• Adults: For adult patients who have never received previous treatment, the dose is 400 mg/m² LPT (body surface area), given by IV infusion over 15–60 minutes. The injection was repeated after 4 weeks or until the neutrophil level was 2,000 cells/mm3 and the platelet level was 100,000 cells/mm3blood. Meanwhile, for adult patients who have previously been treated with myelosuppressive therapy or patients with poor performance status, the dose is 300–320 mg/m² LPT.

Condition: Solid tumor

  • Children: 300–600 mg/m²LPT every 4 weeks.

Condition: Brain tumor

  • Children: 175 mg/m²LPT weekly for 4 weeks, followed by a recovery period of 2 weeks.

Condition: Bone sarcoma or soft tissue sarcoma

  • Children: 400 mg/m²LPT per day for 2 days, every 21 days.

Condition: Preparation before bone marrow transplant

  • Children: 500 mg/m²LPT per day for 3 days.

Condition: Retinoblastoma

  • Children: 1–2 ml injected into the subconjunctiva of the eye.

How to Use Carboplatin Correctly

Carboplatin will be given by a doctor or medical officer under the supervision of a doctor. This drug can be given through an IV or injection into a vein (intravenous/IV), into the peritoneal space in the abdomen, or into the subconjunctiva of the eye.

Carboplatin is usually given no more than once every 4 weeks. This is done to ensure that the bone marrow can regenerate and be able to produce the required blood cells.

Drink lots of fluids when taking carboplatin to prevent kidney problems and malaise.

If treatment with carboplatin causes nausea, you should not eat before taking treatment or eat small but frequent meals. If needed, you can contact your doctor to prescribe medication that can reduce nausea.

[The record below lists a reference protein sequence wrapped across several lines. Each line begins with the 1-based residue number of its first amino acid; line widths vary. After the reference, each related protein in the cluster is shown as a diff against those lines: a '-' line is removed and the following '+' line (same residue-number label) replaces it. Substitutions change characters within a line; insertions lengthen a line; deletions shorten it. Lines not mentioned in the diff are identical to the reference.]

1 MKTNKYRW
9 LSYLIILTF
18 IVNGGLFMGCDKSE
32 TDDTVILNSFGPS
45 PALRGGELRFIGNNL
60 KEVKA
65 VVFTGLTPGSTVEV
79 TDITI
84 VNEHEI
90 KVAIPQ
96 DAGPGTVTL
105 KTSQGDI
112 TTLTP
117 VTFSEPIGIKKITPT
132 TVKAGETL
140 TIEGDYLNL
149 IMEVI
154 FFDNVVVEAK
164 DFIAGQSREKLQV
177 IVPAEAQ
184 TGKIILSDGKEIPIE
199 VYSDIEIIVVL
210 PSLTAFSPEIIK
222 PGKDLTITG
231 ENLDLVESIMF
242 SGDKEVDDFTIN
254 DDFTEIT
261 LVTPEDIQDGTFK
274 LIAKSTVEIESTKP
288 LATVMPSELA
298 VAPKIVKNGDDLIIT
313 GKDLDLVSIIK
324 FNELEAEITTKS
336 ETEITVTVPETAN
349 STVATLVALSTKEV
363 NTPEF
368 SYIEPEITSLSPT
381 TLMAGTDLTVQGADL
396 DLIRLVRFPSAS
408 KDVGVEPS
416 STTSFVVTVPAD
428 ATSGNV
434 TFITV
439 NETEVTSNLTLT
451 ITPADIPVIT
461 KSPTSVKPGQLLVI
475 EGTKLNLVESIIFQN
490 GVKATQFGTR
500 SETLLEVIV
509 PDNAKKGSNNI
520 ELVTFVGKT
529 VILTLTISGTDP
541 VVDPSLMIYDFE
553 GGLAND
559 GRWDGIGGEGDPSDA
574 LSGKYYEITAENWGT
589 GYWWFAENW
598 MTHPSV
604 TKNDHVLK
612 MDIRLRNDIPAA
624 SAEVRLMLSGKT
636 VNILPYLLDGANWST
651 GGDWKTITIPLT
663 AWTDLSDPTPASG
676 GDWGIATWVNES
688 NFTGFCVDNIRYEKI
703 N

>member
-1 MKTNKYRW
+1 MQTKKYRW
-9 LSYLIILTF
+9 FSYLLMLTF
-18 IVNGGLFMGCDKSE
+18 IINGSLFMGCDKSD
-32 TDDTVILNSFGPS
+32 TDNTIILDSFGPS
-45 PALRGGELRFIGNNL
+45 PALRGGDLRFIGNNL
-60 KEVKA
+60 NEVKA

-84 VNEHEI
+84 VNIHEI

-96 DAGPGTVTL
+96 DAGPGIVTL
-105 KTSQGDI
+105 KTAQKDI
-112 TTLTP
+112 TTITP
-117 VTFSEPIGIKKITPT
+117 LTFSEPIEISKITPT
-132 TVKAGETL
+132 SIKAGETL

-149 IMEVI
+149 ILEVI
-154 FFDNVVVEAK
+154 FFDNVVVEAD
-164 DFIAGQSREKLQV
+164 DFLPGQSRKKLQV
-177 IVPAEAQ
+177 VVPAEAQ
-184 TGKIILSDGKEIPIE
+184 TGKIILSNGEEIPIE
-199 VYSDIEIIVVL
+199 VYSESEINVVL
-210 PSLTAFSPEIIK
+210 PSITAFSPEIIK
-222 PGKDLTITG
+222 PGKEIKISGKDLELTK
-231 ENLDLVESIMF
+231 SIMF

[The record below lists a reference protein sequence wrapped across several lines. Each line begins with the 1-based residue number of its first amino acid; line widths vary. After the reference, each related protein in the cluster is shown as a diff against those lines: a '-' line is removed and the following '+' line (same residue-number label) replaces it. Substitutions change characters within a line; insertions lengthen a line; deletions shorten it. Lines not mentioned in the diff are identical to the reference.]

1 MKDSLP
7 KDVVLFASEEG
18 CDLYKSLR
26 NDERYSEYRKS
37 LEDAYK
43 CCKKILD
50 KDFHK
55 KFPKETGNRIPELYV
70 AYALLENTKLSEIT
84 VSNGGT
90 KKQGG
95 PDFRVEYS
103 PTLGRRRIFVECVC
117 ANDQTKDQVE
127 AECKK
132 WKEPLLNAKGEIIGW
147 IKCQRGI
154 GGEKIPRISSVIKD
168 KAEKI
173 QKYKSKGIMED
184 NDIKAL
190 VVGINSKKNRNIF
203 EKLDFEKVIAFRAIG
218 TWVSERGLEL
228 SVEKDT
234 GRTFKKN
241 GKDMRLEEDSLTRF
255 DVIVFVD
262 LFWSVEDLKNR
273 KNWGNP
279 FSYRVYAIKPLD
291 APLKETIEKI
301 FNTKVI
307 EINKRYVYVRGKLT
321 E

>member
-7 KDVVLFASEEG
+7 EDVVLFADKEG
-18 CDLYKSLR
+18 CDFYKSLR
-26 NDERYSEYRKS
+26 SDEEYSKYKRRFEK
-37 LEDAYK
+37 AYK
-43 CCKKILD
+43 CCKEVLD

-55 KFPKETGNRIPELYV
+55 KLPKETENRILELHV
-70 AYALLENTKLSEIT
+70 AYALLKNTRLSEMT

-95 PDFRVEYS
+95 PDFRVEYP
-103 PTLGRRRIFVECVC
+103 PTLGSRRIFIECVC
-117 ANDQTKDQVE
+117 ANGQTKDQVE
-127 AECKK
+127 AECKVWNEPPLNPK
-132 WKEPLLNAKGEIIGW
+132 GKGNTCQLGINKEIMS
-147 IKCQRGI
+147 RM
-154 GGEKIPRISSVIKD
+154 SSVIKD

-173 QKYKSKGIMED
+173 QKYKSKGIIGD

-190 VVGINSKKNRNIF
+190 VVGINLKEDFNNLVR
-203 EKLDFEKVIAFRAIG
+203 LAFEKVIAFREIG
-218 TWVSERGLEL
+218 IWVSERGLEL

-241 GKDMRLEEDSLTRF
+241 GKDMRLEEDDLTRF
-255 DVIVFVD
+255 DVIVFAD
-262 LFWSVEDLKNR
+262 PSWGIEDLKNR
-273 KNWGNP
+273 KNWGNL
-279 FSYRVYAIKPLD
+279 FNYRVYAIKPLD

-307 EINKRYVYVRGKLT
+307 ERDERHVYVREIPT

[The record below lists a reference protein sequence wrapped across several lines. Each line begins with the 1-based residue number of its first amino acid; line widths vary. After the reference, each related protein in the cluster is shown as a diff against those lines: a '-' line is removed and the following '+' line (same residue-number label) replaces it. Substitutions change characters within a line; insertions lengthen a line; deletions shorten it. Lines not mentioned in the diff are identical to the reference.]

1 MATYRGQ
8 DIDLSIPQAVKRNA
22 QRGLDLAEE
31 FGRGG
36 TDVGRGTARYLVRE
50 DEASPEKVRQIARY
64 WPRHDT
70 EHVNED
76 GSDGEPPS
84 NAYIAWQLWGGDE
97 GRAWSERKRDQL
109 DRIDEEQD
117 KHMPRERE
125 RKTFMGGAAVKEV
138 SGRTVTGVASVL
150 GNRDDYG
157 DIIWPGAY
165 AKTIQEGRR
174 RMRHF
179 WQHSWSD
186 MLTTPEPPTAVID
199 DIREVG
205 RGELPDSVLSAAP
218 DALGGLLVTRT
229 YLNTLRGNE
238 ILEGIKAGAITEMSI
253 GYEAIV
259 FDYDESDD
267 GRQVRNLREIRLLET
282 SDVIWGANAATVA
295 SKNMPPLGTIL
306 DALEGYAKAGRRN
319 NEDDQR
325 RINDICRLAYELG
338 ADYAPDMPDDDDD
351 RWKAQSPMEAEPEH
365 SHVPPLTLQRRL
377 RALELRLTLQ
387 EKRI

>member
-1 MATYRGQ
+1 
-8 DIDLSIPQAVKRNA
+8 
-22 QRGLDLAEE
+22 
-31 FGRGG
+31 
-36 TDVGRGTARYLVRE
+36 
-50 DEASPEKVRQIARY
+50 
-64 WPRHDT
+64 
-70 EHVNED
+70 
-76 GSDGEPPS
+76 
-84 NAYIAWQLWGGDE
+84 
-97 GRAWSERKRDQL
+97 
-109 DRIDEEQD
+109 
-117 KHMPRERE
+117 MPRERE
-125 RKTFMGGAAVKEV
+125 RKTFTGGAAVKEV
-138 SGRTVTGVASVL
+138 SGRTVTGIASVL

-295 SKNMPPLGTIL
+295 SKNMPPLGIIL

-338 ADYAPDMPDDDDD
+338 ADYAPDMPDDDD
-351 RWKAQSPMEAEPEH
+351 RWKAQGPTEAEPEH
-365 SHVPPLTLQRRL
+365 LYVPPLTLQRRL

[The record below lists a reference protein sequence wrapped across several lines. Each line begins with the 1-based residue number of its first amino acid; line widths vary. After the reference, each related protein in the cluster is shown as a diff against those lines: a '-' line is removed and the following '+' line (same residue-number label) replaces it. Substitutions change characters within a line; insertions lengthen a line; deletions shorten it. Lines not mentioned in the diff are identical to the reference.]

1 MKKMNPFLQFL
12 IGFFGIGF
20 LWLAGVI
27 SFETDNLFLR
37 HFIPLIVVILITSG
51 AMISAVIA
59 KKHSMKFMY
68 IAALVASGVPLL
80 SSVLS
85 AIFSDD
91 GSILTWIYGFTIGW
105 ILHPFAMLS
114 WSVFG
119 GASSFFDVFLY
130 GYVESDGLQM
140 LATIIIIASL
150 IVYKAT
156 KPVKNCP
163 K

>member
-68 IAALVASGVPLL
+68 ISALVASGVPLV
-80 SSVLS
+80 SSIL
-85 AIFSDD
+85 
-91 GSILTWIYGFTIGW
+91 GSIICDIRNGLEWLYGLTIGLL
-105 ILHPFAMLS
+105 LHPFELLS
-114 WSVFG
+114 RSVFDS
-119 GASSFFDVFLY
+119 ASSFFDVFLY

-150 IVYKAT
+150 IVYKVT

Before and during treatment with carboplatin, the doctor will ask you to undergo a complete blood count to see your blood cell count, liver function, and kidney function.

Interaction of Carboplatin with Other Drugs

Some drug interactions that can occur if carboplatin is used with certain drugs are:

  • Decreased effectiveness and increased risk of infection from vaccines.
  • Increased risk of seizures when used with phenytoin or fosphenytoin
  • Increased myelosuppressive effect when used with other myelosuppressive agents, such as ciclosporon, aldesleukin, or rituxamab
  • Increased risk of kidney damage, hearing loss, or impaired balance when used with aminoglycoside antibiotics or diuretics

Side Effects and Dangers of Carboplatin

Here are some side effects that can occur after using carboplatin:

  • stomach ache
  • Pain or feeling unwell
  • Nausea and vomiting
  • Constipation
  • Muscle, joint or bone pain
  • Hair loss

Tell your doctor if your side effects don't subside or get worse. See a doctor immediately if you have an allergic reaction to the drug or a more serious side effect, such as:

  • Easy bruising, nosebleeds, bloody urine, bloody stools
  • Tired, tired, lethargic, which is getting worse
  • Jaundice or dark urine
  • Numbness or tingling in the hands or feet
  • Sudden ringing in the ears or deafness
  • The amount of urine is very little or infrequent urination
  • Injected area is red, swollen, and painful
  • Fever, chills, sore throat, or thrush that doesn't go away
  • Temporary blindness or decreased visual acuity